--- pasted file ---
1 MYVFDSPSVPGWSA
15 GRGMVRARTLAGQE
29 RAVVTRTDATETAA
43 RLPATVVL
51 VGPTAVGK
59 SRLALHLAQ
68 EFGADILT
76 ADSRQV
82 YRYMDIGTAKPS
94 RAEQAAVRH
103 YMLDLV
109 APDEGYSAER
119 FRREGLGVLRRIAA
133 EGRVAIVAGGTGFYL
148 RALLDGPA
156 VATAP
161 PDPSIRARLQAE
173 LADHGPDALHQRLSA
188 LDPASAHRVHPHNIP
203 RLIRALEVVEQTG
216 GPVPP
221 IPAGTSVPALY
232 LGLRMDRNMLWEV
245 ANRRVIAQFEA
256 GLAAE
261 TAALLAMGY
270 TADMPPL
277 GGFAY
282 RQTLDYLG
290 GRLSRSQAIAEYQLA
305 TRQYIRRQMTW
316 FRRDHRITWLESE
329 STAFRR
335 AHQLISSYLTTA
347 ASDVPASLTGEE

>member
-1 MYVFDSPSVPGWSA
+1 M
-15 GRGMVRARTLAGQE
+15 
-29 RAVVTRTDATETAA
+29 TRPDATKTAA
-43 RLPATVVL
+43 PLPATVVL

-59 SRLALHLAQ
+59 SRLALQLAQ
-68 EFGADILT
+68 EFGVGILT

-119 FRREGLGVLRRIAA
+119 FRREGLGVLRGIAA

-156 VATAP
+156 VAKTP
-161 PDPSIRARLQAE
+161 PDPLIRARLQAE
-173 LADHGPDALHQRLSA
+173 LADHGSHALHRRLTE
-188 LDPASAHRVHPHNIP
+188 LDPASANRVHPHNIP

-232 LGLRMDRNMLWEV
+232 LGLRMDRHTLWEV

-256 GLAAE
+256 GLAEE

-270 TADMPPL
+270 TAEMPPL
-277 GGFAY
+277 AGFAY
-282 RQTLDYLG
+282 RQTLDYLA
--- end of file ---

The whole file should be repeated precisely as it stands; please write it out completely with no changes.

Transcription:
1 MYVFDSPSVPGWSA
15 GRGMVRARTLAGQE
29 RAVVTRTDATETAA
43 RLPATVVL
51 VGPTAVGK
59 SRLALHLAQ
68 EFGADILT
76 ADSRQV
82 YRYMDIGTAKPS
94 RAEQAAVRH
103 YMLDLV
109 APDEGYSAER
119 FRREGLGVLRRIAA
133 EGRVAIVAGGTGFYL
148 RALLDGPA
156 VATAP
161 PDPSIRARLQAE
173 LADHGPDALHQRLSA
188 LDPASAHRVHPHNIP
203 RLIRALEVVEQTG
216 GPVPP
221 IPAGTSVPALY
232 LGLRMDRNMLWEV
245 ANRRVIAQFEA
256 GLAAE
261 TAALLAMGY
270 TADMPPL
277 GGFAY
282 RQTLDYLG
290 GRLSRSQAIAEYQLA
305 TRQYIRRQMTW
316 FRRDHRITWLESE
329 STAFRR
335 AHQLISSYLTTA
347 ASDVPASLTGEE

>member
-1 MYVFDSPSVPGWSA
+1 M
-15 GRGMVRARTLAGQE
+15 
-29 RAVVTRTDATETAA
+29 TRPDATKTAA
-43 RLPATVVL
+43 PLPATVVL

-59 SRLALHLAQ
+59 SRLALQLAQ
-68 EFGADILT
+68 EFGVGILT

-119 FRREGLGVLRRIAA
+119 FRREGLGVLRGIAA

-156 VATAP
+156 VAKTP
-161 PDPSIRARLQAE
+161 PDPLIRARLQAE
-173 LADHGPDALHQRLSA
+173 LADHGSHALHRRLTE
-188 LDPASAHRVHPHNIP
+188 LDPASANRVHPHNIP

-232 LGLRMDRNMLWEV
+232 LGLRMDRHTLWEV

-256 GLAAE
+256 GLAEE

-270 TADMPPL
+270 TAEMPPL
-277 GGFAY
+277 AGFAY
-282 RQTLDYLG
+282 RQTLDYLA